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Minnesota: Favorable Resolution of Charges Establishes Rebuttable Presumption of Expungement

The Minnesota Supreme Court held that the favorable resolution of criminal proceedings establishes a rebuttable presumption in favor of expungement under state law.

In May 2009, a defendant identified only as RHB was charged with first- and third-degree assault for injuring a young child. He was found not guilty by a jury and the trial court entered a judgment of acquittal. In January 2011, RHB petitioned the court for an order of expungement to seal his criminal records.

Minnesota’s expungement law, Minn. Stat. § 609A.03(5)(b), mandates that the court “‘shall grant the petition’ unless the party opposing the petition ‘establishes by clear and convincing evidence that the interests of the public and public safety outweigh the disadvantages to the petitioner of not sealing the record.’”

The court granted RHB’s petition, concluding that the “‘State has failed to prove by clear and convincing evidence’ that the public’s interests outweigh RHB’s interests.”

The Court of Appeals, however, held the trial court had abused its discretion by failing to identify any specific disadvantage that RHB would suffer in the absence of expungement. It also held that a petitioner cannot rely solely upon the fact that criminal proceedings were resolved in his or her favor.

The Minnesota Supreme Court reversed, rejecting both findings. The Court stated “that once a petitioner meets the ‘legal threshold’ contained in Minn. Stat. § 609A.02, subd. 3, he or she is ‘presumptively entitled to expungement.’” That presumption “is a ‘rebuttable statutory presumption’ that ‘shifts the burden of ... persuasion’ to the opposing party.” The statute’s plain wording dictates that “a prior acquittal is sufficient to justify expungement unless the party opposing expungement affirmatively meets its burden of persuasion.” Moreover, “a petitioner is not required to prove specific disadvantages that he or she will suffer if the petition is denied.”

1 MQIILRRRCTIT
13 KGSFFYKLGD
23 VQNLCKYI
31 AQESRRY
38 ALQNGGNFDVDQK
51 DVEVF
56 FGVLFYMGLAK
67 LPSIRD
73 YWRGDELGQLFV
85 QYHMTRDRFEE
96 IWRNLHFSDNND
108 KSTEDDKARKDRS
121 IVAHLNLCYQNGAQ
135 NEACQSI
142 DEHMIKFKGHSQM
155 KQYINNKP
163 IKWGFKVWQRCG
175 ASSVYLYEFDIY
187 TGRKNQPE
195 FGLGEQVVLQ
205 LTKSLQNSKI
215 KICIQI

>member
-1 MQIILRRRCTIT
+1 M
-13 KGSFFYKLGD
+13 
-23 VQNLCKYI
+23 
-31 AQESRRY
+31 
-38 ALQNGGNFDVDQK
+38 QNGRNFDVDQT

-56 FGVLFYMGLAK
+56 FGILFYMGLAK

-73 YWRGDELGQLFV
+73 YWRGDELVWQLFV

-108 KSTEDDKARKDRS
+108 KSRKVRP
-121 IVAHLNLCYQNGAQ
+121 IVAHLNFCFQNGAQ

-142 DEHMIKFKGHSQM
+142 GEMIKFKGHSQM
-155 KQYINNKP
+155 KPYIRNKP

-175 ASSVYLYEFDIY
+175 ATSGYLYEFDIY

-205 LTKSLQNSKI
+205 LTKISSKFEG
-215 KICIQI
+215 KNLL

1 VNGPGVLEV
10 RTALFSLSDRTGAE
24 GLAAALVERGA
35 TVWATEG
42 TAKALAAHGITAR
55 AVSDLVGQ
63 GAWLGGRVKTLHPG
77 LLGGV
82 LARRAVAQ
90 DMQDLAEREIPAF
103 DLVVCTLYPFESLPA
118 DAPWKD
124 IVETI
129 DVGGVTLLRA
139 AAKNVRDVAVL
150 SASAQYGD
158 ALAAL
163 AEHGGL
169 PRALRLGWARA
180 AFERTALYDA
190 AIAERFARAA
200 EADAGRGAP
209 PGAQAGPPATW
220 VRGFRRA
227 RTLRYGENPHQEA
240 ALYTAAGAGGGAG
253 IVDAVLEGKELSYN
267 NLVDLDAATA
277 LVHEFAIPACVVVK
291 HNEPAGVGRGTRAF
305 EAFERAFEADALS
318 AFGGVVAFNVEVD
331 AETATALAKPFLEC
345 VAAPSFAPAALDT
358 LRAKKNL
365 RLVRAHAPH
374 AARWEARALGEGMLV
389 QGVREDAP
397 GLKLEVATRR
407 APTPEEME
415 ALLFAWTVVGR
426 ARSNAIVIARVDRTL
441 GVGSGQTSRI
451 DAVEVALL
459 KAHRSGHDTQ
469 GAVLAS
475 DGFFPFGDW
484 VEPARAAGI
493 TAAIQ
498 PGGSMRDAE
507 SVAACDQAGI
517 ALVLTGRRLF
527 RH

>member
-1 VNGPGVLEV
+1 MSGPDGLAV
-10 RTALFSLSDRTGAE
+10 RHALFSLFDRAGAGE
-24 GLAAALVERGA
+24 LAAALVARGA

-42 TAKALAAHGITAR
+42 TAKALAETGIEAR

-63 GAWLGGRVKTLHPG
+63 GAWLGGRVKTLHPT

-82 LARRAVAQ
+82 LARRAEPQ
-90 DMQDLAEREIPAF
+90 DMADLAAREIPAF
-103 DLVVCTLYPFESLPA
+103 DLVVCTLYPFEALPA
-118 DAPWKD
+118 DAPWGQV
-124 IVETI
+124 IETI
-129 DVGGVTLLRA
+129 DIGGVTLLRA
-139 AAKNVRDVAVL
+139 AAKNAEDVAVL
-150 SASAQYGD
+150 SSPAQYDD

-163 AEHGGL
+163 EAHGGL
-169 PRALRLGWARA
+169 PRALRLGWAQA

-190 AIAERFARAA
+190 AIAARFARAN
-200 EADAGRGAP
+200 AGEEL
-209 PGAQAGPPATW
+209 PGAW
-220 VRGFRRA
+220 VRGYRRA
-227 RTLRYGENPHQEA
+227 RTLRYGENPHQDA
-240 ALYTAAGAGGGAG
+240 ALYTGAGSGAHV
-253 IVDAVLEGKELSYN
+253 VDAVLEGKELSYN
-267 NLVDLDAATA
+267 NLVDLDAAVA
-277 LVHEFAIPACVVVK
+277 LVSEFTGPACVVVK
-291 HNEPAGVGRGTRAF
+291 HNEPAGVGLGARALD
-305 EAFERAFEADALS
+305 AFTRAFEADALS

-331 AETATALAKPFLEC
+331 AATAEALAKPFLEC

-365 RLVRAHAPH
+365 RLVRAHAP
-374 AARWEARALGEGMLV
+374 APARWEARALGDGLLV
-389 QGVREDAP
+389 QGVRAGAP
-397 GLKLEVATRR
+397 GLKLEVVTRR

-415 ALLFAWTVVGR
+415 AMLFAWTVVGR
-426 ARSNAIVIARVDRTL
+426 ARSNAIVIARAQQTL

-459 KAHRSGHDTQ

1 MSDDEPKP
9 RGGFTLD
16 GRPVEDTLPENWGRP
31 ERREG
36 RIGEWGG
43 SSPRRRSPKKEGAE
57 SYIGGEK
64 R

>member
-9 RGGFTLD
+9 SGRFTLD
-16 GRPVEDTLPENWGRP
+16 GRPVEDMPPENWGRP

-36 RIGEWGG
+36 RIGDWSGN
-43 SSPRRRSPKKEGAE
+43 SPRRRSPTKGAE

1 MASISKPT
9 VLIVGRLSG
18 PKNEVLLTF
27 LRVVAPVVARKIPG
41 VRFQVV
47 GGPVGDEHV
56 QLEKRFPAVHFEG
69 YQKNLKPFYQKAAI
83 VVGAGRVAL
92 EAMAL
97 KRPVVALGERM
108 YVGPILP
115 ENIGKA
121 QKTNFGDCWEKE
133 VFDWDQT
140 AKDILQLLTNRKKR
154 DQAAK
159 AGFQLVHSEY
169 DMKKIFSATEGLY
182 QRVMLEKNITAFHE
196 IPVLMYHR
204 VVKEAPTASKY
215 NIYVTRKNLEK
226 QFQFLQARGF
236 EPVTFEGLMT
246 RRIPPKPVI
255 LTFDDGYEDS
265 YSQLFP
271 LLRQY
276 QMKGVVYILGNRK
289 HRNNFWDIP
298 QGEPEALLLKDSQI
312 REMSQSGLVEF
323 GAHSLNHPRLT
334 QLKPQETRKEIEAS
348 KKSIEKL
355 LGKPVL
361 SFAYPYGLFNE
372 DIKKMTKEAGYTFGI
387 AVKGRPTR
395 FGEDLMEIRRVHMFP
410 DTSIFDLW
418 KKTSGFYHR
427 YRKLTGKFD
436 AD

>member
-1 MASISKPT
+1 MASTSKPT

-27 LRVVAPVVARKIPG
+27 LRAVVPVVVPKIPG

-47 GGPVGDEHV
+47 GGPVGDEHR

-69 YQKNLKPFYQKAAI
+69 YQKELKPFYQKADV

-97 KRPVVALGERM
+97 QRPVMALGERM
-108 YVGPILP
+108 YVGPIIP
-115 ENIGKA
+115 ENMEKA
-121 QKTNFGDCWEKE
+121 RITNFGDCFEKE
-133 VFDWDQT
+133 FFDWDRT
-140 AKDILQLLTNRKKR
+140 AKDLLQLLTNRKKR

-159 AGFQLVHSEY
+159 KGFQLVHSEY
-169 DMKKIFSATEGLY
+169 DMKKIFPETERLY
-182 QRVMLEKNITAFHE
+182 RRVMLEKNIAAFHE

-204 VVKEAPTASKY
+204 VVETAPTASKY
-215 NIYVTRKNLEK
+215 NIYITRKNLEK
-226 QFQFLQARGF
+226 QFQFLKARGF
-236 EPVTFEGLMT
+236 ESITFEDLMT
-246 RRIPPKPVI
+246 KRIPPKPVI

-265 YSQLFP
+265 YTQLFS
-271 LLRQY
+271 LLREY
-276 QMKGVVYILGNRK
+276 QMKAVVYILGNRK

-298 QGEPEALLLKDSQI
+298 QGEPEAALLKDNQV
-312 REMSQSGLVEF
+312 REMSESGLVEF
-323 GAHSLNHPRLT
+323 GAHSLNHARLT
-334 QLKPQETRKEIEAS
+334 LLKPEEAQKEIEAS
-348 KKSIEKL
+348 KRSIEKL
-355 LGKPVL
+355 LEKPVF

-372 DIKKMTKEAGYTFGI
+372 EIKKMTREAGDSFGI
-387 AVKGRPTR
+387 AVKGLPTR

The Supreme Court noted that “the State presented almost no evidence that sealing RHB’s criminal record would present a unique or particularized harm to the public.” Indeed, the affidavits submitted by the state in opposition to RHB’s petition were “unremarkable and generalized, and could be submitted in nearly every expungement case.”

Accordingly, the Court found the trial court did not abuse its discretion when it concluded the state had failed to overcome the presumption of expungement to which RHB was entitled. See: Minnesota v. RHB, 821 N.W.2d 817 (Minn. 2012).